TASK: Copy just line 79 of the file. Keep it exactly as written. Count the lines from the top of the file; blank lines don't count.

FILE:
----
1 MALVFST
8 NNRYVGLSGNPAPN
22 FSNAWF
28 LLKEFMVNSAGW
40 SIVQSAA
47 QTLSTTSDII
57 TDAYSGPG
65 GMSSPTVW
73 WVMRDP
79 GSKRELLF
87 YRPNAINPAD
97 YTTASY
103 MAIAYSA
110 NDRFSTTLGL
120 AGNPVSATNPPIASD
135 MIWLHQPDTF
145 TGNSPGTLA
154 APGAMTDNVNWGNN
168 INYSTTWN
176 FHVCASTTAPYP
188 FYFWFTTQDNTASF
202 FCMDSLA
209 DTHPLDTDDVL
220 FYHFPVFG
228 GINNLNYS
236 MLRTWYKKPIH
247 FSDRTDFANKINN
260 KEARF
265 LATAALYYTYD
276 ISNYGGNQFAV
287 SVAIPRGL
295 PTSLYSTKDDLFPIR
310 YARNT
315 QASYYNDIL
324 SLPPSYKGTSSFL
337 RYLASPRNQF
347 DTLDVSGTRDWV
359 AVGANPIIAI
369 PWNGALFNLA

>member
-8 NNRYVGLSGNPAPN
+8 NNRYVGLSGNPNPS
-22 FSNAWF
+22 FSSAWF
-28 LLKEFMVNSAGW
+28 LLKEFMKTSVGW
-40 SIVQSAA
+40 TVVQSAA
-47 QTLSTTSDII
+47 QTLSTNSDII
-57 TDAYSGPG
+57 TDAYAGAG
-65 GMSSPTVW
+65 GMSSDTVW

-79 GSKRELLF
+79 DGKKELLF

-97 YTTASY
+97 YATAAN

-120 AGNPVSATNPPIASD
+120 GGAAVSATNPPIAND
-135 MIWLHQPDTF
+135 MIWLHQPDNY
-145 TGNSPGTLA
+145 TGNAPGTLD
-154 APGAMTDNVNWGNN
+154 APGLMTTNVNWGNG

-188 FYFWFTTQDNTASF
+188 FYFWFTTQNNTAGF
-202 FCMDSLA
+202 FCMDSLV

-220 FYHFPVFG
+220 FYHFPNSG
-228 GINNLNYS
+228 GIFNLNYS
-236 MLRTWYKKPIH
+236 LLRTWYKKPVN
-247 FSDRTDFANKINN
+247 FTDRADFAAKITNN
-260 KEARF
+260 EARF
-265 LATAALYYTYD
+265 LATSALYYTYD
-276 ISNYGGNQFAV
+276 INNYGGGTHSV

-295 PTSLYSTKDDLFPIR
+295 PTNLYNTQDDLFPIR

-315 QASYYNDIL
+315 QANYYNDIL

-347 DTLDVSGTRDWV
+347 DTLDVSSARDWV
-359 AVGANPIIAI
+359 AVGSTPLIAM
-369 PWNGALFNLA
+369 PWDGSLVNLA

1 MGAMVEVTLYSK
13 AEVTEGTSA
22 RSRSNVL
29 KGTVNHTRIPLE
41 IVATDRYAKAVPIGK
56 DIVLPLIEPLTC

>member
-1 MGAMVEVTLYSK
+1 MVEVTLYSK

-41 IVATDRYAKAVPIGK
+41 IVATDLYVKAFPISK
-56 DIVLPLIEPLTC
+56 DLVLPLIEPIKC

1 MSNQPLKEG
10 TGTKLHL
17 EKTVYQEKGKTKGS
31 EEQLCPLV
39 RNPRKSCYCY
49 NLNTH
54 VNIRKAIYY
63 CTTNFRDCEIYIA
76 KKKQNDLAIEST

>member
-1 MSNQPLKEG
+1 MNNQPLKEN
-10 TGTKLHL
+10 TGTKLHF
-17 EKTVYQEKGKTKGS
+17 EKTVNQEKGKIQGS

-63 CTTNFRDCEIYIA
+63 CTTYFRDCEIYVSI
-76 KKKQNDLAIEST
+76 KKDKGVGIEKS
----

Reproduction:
-260 KEARF